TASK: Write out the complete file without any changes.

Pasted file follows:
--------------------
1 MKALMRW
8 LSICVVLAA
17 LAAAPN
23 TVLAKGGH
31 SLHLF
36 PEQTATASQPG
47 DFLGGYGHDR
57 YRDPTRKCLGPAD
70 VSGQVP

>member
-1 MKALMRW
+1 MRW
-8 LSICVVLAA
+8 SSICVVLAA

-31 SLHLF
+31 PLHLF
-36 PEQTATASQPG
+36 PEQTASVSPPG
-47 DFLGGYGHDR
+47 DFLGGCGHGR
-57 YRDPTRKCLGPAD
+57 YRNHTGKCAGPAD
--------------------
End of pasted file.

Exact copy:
1 MKALMRW
8 LSICVVLAA
17 LAAAPN
23 TVLAKGGH
31 SLHLF
36 PEQTATASQPG
47 DFLGGYGHDR
57 YRDPTRKCLGPAD
70 VSGQVP

>member
-1 MKALMRW
+1 MRW
-8 LSICVVLAA
+8 SSICVVLAA

-31 SLHLF
+31 PLHLF
-36 PEQTATASQPG
+36 PEQTASVSPPG
-47 DFLGGYGHDR
+47 DFLGGCGHGR
-57 YRDPTRKCLGPAD
+57 YRNHTGKCAGPAD